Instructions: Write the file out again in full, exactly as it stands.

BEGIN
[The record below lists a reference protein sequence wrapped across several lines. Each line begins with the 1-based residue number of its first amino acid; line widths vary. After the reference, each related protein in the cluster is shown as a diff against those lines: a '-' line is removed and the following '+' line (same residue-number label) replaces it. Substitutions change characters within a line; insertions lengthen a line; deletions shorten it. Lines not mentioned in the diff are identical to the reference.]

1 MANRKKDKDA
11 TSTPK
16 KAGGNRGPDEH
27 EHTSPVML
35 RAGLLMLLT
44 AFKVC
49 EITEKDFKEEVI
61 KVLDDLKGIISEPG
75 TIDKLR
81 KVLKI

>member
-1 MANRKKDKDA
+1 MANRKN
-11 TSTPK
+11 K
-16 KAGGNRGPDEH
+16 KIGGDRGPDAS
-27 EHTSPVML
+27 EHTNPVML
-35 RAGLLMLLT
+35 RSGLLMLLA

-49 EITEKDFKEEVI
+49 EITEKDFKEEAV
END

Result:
[The record below lists a reference protein sequence wrapped across several lines. Each line begins with the 1-based residue number of its first amino acid; line widths vary. After the reference, each related protein in the cluster is shown as a diff against those lines: a '-' line is removed and the following '+' line (same residue-number label) replaces it. Substitutions change characters within a line; insertions lengthen a line; deletions shorten it. Lines not mentioned in the diff are identical to the reference.]

1 MANRKKDKDA
11 TSTPK
16 KAGGNRGPDEH
27 EHTSPVML
35 RAGLLMLLT
44 AFKVC
49 EITEKDFKEEVI
61 KVLDDLKGIISEPG
75 TIDKLR
81 KVLKI

>member
-1 MANRKKDKDA
+1 MANRKN
-11 TSTPK
+11 K
-16 KAGGNRGPDEH
+16 KIGGDRGPDAS
-27 EHTSPVML
+27 EHTNPVML
-35 RAGLLMLLT
+35 RSGLLMLLA

-49 EITEKDFKEEVI
+49 EITEKDFKEEAV